Against the background of good vibration control effects of large mass ratio TMDs, it remains to be determined whether the existing optimal parameter fitting formula is suitable for calculating the optimal parameters of large mass ratio TMDs. Therefore, based on previous studies, the error analysis and revision of the fitting formula of TMD optimal parameters are carried out in this study. The paper is organised as follows: first, the optimisation objective function and the optimisation analysis method of an SDOF structure with a TMD under seismic excitation are determined. Then, the optimal parameter fitting formula of the TMD is revised for excitations in the form of harmonic and white noise loads. Hence, the formula is also suitable for the design of large mass ratio TMDs. Subsequently, a detailed numerical optimisation is performed for the excitation of filtered white noise loads. Finally, a time history analysis method is used to investigate the effectiveness of large mass ratio TMDs on controlling the dynamic response of structures under seismic loading.
2. Dynamic Equilibrium Equation and Statement of the Optimisation Problem
The schematic diagram of an SDOF structure equipped with a TMD is shown in Figure 1. As a substructure, the TMD is connected to the main structure through the spring and damper. The main structure is characterised by its mass , stiffness , and damping . Similar to the main structure, the TMD also has the properties of mass , stiffness , and damping .
2.1. Dynamic Equilibrium Equation
The displacement, velocity, and acceleration of the main structure relative to the ground are defined as , , and , respectively. Similarly, the displacement, velocity, and acceleration of the TMD relative to the ground are defined as , , and , respectively. When the whole structure is subjected to base acceleration , the dynamic equilibrium equation of the whole system is as follows:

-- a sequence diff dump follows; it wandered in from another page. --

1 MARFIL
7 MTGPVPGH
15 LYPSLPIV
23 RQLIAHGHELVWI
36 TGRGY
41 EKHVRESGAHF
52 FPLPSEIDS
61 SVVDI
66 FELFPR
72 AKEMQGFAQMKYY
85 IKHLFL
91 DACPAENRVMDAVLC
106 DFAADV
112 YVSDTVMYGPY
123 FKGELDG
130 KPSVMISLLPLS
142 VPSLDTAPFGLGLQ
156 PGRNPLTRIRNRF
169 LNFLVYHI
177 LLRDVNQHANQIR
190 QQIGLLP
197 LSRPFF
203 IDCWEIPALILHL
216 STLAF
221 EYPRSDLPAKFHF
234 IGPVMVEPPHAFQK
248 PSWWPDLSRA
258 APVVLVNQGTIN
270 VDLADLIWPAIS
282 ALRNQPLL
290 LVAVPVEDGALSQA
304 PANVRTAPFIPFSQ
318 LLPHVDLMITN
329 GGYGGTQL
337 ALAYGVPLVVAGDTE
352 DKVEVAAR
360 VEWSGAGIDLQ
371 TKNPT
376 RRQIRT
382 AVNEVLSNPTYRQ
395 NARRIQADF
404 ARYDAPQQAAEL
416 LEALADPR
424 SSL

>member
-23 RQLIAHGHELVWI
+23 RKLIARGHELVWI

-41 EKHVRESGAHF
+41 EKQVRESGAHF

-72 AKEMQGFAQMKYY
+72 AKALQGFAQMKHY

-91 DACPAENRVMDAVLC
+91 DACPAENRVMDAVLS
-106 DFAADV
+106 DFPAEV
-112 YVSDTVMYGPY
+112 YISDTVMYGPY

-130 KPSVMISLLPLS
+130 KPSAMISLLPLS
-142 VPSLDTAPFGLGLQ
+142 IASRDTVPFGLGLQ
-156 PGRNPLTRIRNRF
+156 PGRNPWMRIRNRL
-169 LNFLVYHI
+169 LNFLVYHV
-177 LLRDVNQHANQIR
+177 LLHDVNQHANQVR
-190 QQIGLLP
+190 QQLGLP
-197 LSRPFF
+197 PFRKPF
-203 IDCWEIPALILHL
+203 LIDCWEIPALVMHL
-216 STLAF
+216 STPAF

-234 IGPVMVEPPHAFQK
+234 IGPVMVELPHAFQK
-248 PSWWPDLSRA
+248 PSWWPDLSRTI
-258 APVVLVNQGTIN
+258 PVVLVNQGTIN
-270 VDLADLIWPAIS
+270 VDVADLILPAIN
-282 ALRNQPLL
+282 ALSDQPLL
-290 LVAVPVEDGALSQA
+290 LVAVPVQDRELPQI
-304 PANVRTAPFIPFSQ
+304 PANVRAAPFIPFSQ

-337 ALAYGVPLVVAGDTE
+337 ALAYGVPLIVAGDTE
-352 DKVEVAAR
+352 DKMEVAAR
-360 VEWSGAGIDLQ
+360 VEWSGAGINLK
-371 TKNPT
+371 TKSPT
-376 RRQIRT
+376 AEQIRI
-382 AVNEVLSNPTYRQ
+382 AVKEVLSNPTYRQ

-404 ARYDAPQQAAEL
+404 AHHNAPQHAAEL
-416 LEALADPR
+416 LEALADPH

Let and the displacement transfer function of the main structure be ; then, . The expression for can be obtained aswhere and denote the natural frequency and viscous damping ratio of the main structure, respectively. The natural frequency and viscous damping ratio of the TMD are denoted as and , respectively. The mass and tuning frequency ratio of the TMD are denoted as and , respectively. The ratio of the excitation frequency to the natural frequency of the main structure is defined as . Finally, the following expression can be obtained:(1)Under the excitation of harmonic load, the dynamic amplification factor of the main structure is(2)Under the excitation of random load, the mean square displacement response of the main structure is given bywhere denotes the spectral density function of random loads. If the external force is modelled as a Gaussian white noise with constant power spectral density, that is, , then is given by
2.2. Optimisation Analysis
The displacement response of the main structure is taken as the evaluation index of the TMD damping effect. Under a certain mass ratio , the optimal objective function is as follows:(1)Under the excitation of harmonic load,(2)Under the excitation of random load,
For a main structure with no damping, i.e., for , theoretical solutions of the TMD optimal design parameters can be obtained as suggested in [8]:(1)Under the excitation of harmonic load,(2)Under the excitation of random load,where and denote the optimal frequency ratio and the optimal damping ratio of the TMD, respectively.
For a damped main structure, i.e., for , the theoretical derivation of the optimal design parameters of the TMD is very complicated. Therefore, numerical optimisation is often used to obtain the optimal parameters. The common numerical optimisation methods include the following:(1)The discretisation of independent variables and derivation of their corresponding objective function values, followed by the selection of the optimal values and corresponding variables from them [11]. This method is called DO in short.(2)Genetic algorithm optimisation methods. This method is called GA in short.(3)Particle swarm optimisation methods. This method is called PSO in short [13].